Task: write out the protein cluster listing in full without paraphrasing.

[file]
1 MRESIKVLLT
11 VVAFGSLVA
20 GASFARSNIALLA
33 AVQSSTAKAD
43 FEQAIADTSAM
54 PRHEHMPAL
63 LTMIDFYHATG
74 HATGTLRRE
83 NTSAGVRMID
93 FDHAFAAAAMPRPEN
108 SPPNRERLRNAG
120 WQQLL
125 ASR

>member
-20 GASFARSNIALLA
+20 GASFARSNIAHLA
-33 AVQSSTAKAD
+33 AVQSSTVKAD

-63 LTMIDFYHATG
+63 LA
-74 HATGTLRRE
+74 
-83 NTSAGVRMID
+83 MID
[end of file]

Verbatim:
1 MRESIKVLLT
11 VVAFGSLVA
20 GASFARSNIALLA
33 AVQSSTAKAD
43 FEQAIADTSAM
54 PRHEHMPAL
63 LTMIDFYHATG
74 HATGTLRRE
83 NTSAGVRMID
93 FDHAFAAAAMPRPEN
108 SPPNRERLRNAG
120 WQQLL
125 ASR

>member
-20 GASFARSNIALLA
+20 GASFARSNIAHLA
-33 AVQSSTAKAD
+33 AVQSSTVKAD

-63 LTMIDFYHATG
+63 LA
-74 HATGTLRRE
+74 
-83 NTSAGVRMID
+83 MID